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Cruising the wall-o-tools at the local big box is exciting — but also scary if you’re there to shell out some hard earned green for a new power tool.  The trick is to get the most bang-for-your-buck while still netting a tool that’ll handle the job you have in mind — and maybe some future projects as well.  In short, most of us have to find versatile solution.

Take a nail gun for instance; you don’t need a rig that will drive a medieval jousting lance through Kevlar plating just to put up some molding in the back bedroom.  A better option might be a small finish nailer like the Bostitch SB-1850bn. 

It drives 5/8″ to 2″ 18-gauge brad nails, providing great flexibility for those putting up some crown molding around the house or working any number of other finishing projects.  It’s not the biggest nailer out there — in fact it’s one of the smallest, and believe it or not that’s a good thing.  It’s easier to fit inside tighter spaces, and its 2.7 lb. heft is easy enough for even novices to control.

It also features a high-visibility magazine latch for quick side loading.  This side-load design also enables users to clear jams easily instead of digging inside a track.  Its “no mar” tip provides a clean contact area that shouldn’t leave you with tons of filler work, and you can adjust the depth of the nail via a control dial located on the crown of the pneumatic head.

It comes with a carrying case, 1,000 2″ brad nails, and a bottle of pneumatic tool oil.  The entry price for a rig like the SB-1850bn isn’t going to kill the budget either.  A $50 investment will cover your brad nailing needs for most projects you’re likely to take on around the house such as trim work, cabinetry or paneling.  Just add air!

SB-1850bn Brad Nailer [Stanley]
Street Pricing [Froogle]

 

5 Responses to Finds: Bostitch’s SB-1850BN Brad Nailer

  1. nrChris says:

    I received an electric Craftsman brad nailer for Christmas. I was skeptical about its driving power and didn’t think that I would use such an “under powered” tool. Turns out that it has become one of my go-to tools.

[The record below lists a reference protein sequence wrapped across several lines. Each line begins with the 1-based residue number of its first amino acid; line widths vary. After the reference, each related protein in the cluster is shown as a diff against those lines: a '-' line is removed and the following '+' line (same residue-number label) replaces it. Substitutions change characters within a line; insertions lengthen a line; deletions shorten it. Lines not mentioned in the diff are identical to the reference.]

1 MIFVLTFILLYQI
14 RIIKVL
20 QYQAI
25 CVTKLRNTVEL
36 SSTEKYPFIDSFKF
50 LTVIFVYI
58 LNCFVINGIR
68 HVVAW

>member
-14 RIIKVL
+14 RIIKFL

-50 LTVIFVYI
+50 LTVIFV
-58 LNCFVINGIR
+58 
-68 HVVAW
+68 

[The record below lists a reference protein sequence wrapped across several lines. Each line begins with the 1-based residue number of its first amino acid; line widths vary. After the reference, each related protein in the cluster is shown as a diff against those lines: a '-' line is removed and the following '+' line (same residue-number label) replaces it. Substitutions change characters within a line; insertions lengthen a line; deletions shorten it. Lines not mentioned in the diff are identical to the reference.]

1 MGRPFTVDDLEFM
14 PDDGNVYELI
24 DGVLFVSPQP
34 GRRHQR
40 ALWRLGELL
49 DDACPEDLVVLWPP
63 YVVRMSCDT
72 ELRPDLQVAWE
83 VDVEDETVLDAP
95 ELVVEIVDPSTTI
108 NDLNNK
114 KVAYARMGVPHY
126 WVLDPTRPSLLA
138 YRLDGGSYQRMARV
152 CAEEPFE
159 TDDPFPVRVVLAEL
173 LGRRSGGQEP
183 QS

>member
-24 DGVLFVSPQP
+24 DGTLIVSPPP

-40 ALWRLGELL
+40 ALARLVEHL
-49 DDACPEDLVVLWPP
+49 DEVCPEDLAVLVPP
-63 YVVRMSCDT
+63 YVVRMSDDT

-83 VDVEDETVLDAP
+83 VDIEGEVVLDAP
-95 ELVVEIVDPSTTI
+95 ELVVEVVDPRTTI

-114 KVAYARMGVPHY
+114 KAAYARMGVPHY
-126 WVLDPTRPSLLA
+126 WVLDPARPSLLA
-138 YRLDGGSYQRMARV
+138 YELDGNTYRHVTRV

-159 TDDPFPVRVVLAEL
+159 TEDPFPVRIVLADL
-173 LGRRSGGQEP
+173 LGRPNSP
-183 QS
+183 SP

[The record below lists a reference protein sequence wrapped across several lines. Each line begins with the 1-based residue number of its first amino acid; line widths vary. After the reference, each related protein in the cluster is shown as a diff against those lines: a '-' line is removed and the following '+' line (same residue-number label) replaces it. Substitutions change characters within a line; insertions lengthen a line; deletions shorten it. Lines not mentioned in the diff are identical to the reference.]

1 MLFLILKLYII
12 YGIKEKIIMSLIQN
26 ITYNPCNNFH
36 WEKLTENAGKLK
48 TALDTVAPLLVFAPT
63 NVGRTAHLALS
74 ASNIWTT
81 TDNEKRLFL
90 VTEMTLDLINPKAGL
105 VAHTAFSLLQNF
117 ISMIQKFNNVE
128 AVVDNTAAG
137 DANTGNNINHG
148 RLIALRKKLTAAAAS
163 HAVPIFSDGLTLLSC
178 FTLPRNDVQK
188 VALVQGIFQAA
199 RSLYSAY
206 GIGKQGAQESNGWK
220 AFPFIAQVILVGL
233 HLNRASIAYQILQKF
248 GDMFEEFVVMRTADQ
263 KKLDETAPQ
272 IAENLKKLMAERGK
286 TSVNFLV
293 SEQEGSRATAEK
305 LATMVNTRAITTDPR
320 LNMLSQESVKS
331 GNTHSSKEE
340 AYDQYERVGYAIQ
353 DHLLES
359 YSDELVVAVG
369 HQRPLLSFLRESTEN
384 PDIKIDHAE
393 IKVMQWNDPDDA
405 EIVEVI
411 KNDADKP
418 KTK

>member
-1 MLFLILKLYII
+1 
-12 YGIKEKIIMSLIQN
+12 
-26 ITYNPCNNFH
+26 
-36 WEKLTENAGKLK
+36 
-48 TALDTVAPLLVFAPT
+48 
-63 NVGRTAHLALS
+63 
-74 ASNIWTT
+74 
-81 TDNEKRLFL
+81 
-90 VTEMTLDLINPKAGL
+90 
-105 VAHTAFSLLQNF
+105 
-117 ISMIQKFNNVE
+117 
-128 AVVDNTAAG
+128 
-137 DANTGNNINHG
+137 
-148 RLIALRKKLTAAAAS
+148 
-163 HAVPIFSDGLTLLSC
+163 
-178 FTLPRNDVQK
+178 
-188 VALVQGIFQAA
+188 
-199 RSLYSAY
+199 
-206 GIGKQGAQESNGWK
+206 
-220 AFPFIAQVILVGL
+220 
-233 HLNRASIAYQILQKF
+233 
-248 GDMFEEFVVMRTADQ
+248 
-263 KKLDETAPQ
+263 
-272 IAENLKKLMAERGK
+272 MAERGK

The quarter round molding in my kitchen, over the new laminate floor went on quite easily. The only thing with 18 ga brads is that if you get the pressure setting wrong they are nearly impossible to drive in with a hammer–you are better off pulling it out and going with a new one.

  2. Kelley Nelson says:

    Looks like a nice gun! IMO, 18ga is too small for crown molding or base, but good for smaller pieces of trim like quarter round or cove molding. I’d go 16ga or 15ga for crown and base.

  3. l_bilyk says:

    I have this same gun.. it’s actually a pretty good nailer. The new model that’s out there will not do the longer brads

  4. Brock says:

    I grabbed one of these at Lowes in a package deal with a small pancake compressor for under $200. It works great for trim (base and cove 18ga is a little thin, but 2″ brads hold like mad) and any other small projects that come up. It replaced my pin nailer and is a very nice nailer by any count. Odd,…. mine is all orange on the body with none of the black like the one pictured, same model number though. It is also very easy to load, unload and adjust depth. I have several nailers Hitachi, Senco and Bostitch, this is one of my favorites.

  5. Brock says:

    Oh yeah and mine accepts 3/8″ to 2″, not 5/8″-2″. But the model is the same, maybe and updated model? And it makes the brads disappear in composite trim, making finish. Oh, so much easier.

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